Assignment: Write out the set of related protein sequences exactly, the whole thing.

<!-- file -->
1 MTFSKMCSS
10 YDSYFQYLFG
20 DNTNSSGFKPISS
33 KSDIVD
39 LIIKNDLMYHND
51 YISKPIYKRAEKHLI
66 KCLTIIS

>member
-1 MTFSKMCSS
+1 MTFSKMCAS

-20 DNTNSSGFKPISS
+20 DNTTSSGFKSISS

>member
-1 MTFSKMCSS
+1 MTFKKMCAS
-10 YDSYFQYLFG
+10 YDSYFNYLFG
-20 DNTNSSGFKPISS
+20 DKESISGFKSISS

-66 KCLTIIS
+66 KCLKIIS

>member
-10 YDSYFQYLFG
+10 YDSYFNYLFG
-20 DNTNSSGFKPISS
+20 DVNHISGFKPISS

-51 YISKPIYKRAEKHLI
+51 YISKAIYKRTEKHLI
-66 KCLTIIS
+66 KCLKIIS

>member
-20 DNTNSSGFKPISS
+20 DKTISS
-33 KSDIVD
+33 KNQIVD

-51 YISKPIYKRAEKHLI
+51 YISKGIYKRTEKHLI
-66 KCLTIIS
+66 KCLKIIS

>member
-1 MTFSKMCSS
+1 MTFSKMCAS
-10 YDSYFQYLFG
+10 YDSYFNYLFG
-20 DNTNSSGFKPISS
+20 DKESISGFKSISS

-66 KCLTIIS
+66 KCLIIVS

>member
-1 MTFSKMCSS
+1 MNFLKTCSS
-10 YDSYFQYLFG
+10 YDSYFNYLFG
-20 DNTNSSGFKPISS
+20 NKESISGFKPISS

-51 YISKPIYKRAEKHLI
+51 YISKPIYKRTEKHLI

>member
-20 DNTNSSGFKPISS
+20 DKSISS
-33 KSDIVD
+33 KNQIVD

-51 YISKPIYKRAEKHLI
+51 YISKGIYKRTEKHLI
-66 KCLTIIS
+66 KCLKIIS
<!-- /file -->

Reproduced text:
1 MTFSKMCSS
10 YDSYFQYLFG
20 DNTNSSGFKPISS
33 KSDIVD
39 LIIKNDLMYHND
51 YISKPIYKRAEKHLI
66 KCLTIIS

>member
-1 MTFSKMCSS
+1 MTFSKMCAS

-20 DNTNSSGFKPISS
+20 DNTTSSGFKSISS

>member
-1 MTFSKMCSS
+1 MTFKKMCAS
-10 YDSYFQYLFG
+10 YDSYFNYLFG
-20 DNTNSSGFKPISS
+20 DKESISGFKSISS

-66 KCLTIIS
+66 KCLKIIS

>member
-10 YDSYFQYLFG
+10 YDSYFNYLFG
-20 DNTNSSGFKPISS
+20 DVNHISGFKPISS

-51 YISKPIYKRAEKHLI
+51 YISKAIYKRTEKHLI
-66 KCLTIIS
+66 KCLKIIS

>member
-20 DNTNSSGFKPISS
+20 DKTISS
-33 KSDIVD
+33 KNQIVD

-51 YISKPIYKRAEKHLI
+51 YISKGIYKRTEKHLI
-66 KCLTIIS
+66 KCLKIIS

>member
-1 MTFSKMCSS
+1 MTFSKMCAS
-10 YDSYFQYLFG
+10 YDSYFNYLFG
-20 DNTNSSGFKPISS
+20 DKESISGFKSISS

-66 KCLTIIS
+66 KCLIIVS

>member
-1 MTFSKMCSS
+1 MNFLKTCSS
-10 YDSYFQYLFG
+10 YDSYFNYLFG
-20 DNTNSSGFKPISS
+20 NKESISGFKPISS

-51 YISKPIYKRAEKHLI
+51 YISKPIYKRTEKHLI

>member
-20 DNTNSSGFKPISS
+20 DKSISS
-33 KSDIVD
+33 KNQIVD

-51 YISKPIYKRAEKHLI
+51 YISKGIYKRTEKHLI
-66 KCLTIIS
+66 KCLKIIS